Rivera takes over Commanders’ defense, just in time to face the Dolphins and their NFL-best offense

ASHBURN, Va. (AP) — Twelve games and eight losses into a season that has slipped away from the Washington Commanders, Ron Rivera made the move he felt necessary to try to turn things around by firing defensive coordinator Jack Del Rio.

Owner Josh Harris approved the move, which saved Rivera’s job for now. Rivera is taking over the defensive play-calling duties — an adjustment for the veteran coach and his team just in time to host the AFC East-leading Miami Dolphins and their NFL-best offense.

Rivera wants the defense, which ranks 29th of 32 teams and gave up 431 yards Thursday in a 45-10 loss at Dallas, to play faster. It’s on him to make that happen.

“It’s most certainly different and just takes a little bit to get used to,” said Rivera, who last did this with Carolina in 2018 when he fired defensive coordinator Eric Washington. “The biggest thing is just paying attention and watching the game tape and really just taking the notes from each game that we’ve had this year. I think it’s just a matter of getting a sense and a feel for what our guys do best, and that will come as each game unfolds.”

In preparation for their game against the Dolphins, players practiced with helmets Wednesday — a departure from previous weeks — to get used to Rivera calling the plays. Already, the retired linebacker is making his voice heard.

“It’s exciting seeing coach be hands-on and more involved with the defense,” defensive tackle Jonathan Allen said. “I’m looking forward to seeing how we respond.”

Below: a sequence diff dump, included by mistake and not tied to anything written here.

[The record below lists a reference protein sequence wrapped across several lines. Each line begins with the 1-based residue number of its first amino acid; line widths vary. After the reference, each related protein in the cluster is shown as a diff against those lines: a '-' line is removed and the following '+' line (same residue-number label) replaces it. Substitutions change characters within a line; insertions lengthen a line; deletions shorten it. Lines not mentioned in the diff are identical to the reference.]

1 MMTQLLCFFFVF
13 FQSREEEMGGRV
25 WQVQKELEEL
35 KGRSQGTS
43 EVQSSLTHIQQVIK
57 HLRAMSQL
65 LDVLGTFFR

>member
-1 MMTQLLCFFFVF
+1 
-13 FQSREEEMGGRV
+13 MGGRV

After three full seasons and more than half of another with Del Rio in charge, defenders acknowledged it’s weird not having him and defensive backs coach Brent Vieselmeyer on the practice field. But it’s not surprising Rivera made the moves after the Commanders allowed 290-plus yards in 11 of 12 games and more than 30 points seven times.

“We could be as good as we want to be, but this league it’s not about potential, it’s about production,” cornerback Kendall Fuller said. “It’s just about us going out there, executing and making the plays that we need to make to win football games.”

Fuller said it’s incumbent on him and his teammates to make good on the plays Rivera calls. To read and react faster, the defense will be simplified from what Del Rio was running.

“When you’re not thinking, you’re playing fast,” Allen said. “We’ve got a lot of young guys on the back end. Have them thinking less and just playing faster, and that includes the linebackers and the D-line.”

Quarterback Sam Howell, while expressing disappointment in the firings of Del Rio and Vieselmeyer, does not expect the changes to affect much of his dealings with offensive coordinator Eric Bieniemy. Howell and Bieniemy have worked together closely dating to offseason workouts.

“He learns more about me, and I learn more about him every single week as we kind of go through this thing,” said Howell, who leads the league with 323 completions, 486 attempts, 3,339 passing yards and 55 times sacked and is tied with Buffalo’s Josh Allen for the most interceptions with 13.

“(Bieniemy has) always asked for my feedback and input, and he’s always respected my opinion as far as if it’s something I do like, something I don’t like. He’s been very good about stuff like that. It’s fun to play for a coach that values your opinion.”


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